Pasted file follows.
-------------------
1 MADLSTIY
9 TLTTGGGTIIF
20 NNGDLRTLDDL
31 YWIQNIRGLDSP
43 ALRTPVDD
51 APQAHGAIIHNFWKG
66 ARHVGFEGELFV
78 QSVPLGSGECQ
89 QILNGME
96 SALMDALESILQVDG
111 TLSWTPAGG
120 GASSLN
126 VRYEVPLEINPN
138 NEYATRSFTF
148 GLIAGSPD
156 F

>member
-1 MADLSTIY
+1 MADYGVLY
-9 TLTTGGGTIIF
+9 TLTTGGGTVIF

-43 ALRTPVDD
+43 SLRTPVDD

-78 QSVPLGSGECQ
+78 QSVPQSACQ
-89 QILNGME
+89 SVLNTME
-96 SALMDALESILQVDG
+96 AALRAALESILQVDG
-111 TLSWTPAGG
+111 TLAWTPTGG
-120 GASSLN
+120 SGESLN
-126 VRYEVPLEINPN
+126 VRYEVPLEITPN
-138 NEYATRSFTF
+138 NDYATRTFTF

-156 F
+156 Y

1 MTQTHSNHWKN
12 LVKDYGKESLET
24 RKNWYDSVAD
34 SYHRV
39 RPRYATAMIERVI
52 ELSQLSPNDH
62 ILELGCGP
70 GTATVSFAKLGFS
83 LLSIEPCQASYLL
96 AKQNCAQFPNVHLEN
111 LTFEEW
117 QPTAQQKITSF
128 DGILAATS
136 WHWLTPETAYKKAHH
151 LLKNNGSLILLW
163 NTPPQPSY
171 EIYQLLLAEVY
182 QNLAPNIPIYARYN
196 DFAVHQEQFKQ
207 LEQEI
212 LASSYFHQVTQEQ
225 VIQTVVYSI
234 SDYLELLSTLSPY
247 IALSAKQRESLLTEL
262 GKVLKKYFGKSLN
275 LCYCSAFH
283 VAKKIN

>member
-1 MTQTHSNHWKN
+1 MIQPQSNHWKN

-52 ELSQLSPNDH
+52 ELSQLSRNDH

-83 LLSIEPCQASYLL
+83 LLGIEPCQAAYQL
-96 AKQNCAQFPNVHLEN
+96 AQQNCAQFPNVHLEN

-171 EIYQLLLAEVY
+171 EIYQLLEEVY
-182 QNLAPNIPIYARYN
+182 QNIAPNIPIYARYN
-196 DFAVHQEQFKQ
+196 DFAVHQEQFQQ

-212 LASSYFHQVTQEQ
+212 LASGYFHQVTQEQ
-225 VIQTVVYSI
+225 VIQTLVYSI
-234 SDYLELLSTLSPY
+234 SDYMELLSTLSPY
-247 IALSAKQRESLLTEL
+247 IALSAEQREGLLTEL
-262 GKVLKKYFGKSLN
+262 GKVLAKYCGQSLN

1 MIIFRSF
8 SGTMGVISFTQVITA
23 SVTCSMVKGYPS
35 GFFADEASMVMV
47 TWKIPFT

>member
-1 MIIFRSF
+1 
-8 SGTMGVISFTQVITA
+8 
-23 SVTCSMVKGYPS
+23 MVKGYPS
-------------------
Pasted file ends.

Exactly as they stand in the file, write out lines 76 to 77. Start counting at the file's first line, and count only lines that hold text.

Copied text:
-171 EIYQLLLAEVY
+171 EIYQLLEEVY